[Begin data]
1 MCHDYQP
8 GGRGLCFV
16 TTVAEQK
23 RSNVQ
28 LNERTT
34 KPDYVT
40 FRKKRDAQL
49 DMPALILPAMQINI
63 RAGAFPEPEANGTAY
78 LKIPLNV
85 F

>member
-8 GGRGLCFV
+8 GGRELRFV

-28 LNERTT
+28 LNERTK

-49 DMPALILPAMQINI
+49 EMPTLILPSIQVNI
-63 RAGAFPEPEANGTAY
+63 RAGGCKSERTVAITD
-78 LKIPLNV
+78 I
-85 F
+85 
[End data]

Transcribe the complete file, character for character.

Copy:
1 MCHDYQP
8 GGRGLCFV
16 TTVAEQK
23 RSNVQ
28 LNERTT
34 KPDYVT
40 FRKKRDAQL
49 DMPALILPAMQINI
63 RAGAFPEPEANGTAY
78 LKIPLNV
85 F

>member
-8 GGRGLCFV
+8 GGRELRFV

-28 LNERTT
+28 LNERTK

-49 DMPALILPAMQINI
+49 EMPTLILPSIQVNI
-63 RAGAFPEPEANGTAY
+63 RAGGCKSERTVAITD
-78 LKIPLNV
+78 I
-85 F
+85 